|Marie Junaluska grew up in the Wolftown Community
of the Qualla
The following biography from The Cherokee Artist Directory, 2001, Cherokee, North Carolina by Barbara Duncan, Freeman Owle, Amy Davis and Tes Thraves, published by the Museum of the Cherokee Indian in collaboration with the North Carolina Arts Council and the Cultural Resources Division of the Eastern Band of Cherokee Indians is used with permission from the editors.
|"Marie Junaluska speaks Cherokee fluently and writes
the Sequoyah syllabary. In her presentations, she introduces the
Cherokee language, incorporates activities based on Cherokee history and
culture, and teaches songs in Cherokee. She enjoys working with
groups of all ages.
Growing up in the Wolftown Community of the Qualla Boundary, Marie Junaluska spoke only Cherokee until she attended Soco Day School at age seven. She spent her high school years at boarding school in the Riverside Indian School in Anadarko, Oklahoma, where she met people from many Indian nations. Since the 1980s, she has taught the Cherokee language to students in Cherokee schools. From 1981 until 1996, she served as the Indian Clerk and Interpreter for the Tribal Council, training with Maggie Wachacha, the previous interpreter. Since 1997, she has served as an elected member of the Tribal Council of the Eastern Band of Cherokee Indians, representing the Painttown Community.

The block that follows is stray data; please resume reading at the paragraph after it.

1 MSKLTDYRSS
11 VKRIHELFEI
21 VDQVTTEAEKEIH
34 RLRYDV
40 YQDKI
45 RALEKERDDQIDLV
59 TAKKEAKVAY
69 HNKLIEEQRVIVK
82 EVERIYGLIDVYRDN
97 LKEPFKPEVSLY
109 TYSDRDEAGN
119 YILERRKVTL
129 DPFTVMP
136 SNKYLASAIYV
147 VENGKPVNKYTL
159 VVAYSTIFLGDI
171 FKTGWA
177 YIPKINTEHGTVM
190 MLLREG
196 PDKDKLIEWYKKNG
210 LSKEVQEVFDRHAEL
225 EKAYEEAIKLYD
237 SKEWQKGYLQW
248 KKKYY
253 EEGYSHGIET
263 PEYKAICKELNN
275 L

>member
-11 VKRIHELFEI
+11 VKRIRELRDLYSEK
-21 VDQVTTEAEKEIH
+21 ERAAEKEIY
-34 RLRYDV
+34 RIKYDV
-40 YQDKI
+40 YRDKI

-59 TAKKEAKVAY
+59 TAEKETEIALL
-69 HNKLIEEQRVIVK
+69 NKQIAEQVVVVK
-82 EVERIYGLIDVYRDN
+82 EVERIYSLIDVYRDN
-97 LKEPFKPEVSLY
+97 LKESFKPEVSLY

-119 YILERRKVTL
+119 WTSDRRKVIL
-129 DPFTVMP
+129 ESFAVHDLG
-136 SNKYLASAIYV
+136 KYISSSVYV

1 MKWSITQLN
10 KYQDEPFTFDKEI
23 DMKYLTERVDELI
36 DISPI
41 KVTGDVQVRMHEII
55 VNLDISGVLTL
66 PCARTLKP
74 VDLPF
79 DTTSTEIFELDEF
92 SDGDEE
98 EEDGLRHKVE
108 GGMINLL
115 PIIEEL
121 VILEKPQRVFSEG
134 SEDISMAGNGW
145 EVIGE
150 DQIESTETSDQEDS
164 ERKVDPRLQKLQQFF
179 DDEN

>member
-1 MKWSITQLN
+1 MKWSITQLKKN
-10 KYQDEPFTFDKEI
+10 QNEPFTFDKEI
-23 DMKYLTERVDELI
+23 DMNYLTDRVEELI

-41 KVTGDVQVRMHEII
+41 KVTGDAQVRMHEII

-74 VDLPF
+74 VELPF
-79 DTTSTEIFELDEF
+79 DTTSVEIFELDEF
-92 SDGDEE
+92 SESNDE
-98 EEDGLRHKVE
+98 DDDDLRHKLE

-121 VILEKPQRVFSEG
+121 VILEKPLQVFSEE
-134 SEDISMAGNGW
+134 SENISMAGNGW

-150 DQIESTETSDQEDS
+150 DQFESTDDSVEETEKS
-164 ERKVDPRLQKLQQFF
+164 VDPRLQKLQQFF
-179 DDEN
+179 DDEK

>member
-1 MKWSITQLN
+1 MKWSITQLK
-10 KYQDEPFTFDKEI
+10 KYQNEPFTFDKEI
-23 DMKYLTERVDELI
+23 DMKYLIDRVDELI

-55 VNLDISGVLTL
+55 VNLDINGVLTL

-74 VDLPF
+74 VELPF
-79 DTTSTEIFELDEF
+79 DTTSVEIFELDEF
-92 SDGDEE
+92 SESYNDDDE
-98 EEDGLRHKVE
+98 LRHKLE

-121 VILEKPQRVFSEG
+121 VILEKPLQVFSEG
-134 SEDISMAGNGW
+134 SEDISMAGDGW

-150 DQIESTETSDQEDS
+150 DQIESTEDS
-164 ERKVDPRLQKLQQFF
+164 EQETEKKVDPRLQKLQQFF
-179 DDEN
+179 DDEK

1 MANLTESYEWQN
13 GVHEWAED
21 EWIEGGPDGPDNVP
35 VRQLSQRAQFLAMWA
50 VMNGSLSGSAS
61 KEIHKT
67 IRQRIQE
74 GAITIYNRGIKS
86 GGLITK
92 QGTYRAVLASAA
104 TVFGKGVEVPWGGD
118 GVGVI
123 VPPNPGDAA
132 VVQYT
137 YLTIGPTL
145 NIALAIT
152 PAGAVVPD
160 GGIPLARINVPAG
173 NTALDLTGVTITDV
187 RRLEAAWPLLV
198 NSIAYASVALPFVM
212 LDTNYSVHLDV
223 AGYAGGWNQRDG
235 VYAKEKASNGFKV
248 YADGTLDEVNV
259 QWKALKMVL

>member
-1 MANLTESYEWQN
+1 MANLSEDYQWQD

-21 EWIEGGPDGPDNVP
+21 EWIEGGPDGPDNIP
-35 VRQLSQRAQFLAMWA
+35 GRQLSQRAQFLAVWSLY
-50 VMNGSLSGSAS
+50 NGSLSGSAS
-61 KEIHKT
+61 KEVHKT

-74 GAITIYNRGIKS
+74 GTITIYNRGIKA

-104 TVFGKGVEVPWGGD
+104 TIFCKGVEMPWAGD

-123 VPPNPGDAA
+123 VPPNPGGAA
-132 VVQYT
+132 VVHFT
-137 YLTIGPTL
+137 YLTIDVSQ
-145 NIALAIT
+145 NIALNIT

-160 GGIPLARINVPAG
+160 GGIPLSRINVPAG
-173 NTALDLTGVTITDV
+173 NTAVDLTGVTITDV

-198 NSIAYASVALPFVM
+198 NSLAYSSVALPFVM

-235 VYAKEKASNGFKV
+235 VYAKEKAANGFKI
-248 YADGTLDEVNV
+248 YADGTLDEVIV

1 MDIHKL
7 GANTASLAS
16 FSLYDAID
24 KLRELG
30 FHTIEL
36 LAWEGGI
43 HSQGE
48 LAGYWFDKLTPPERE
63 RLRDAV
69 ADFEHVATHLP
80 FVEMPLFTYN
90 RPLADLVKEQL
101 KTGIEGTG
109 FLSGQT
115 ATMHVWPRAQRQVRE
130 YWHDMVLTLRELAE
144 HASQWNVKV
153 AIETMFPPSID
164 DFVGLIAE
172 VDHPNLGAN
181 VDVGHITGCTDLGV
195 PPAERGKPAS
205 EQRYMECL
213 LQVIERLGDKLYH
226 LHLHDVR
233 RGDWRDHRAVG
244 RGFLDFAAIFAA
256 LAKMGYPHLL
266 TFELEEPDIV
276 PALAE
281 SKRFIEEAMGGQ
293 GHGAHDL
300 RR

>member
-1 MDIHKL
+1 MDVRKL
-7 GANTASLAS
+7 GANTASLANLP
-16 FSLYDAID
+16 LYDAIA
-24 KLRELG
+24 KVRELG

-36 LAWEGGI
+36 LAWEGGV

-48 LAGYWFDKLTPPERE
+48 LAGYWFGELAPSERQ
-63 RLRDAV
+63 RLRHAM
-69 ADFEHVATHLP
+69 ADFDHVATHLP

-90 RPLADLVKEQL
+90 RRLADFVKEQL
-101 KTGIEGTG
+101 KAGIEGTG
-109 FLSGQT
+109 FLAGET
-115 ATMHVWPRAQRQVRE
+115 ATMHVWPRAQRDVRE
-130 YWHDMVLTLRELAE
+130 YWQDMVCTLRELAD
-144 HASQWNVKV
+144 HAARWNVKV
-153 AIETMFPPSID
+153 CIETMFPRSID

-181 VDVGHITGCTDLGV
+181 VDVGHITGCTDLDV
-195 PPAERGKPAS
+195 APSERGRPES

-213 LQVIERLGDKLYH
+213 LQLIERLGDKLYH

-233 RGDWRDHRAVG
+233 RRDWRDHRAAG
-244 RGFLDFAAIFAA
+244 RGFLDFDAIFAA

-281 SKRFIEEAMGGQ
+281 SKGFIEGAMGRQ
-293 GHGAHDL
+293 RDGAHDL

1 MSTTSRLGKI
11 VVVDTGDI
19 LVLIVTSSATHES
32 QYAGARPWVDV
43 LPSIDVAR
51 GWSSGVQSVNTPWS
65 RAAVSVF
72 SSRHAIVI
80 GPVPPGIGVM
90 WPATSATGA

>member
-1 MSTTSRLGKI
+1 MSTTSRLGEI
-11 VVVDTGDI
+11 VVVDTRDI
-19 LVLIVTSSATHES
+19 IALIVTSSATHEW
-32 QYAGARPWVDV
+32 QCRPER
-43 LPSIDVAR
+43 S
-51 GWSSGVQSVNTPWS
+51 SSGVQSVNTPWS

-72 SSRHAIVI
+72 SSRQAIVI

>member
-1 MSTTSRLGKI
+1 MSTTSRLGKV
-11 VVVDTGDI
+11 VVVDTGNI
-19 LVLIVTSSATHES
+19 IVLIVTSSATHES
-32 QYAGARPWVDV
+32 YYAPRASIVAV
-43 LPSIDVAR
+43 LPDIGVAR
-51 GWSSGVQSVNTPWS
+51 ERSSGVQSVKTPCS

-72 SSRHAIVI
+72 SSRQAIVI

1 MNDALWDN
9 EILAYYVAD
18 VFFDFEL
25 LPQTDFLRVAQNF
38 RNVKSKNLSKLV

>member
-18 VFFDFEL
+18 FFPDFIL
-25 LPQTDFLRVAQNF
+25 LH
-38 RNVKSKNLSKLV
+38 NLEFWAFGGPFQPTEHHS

Marie Junaluska has presented educational programs throughout North Carolina, Tennessee, and Georgia. She is an outstanding translator and educator and has worked with Special Collections at Western Carolina University, translating articles in the Cherokee Phoenix (published 1828-1834) from the Cherokee syllabary into English. One of Marie Junaluska's translations into the Cherokee language and syllabary was featured in Living Stories of the Cherokee. She has served as a consultant on many projects, including the new permanent exhibit at the Museum of the Cherokee Indian, the museum's website, and film projects by Disney Imagineering. She is helping the Smithsonian Institution develop a Cherokee Indian exhibit for the National Museum of the American Indian in Washington, D.C.
Marie Junaluska adapts her presentations to audiences of all ages. Her presentation requires a black or white board, pointer, and flip chart. Her fees are negotiable, and she is will to travel anywhere if travel expenses are reimbursed."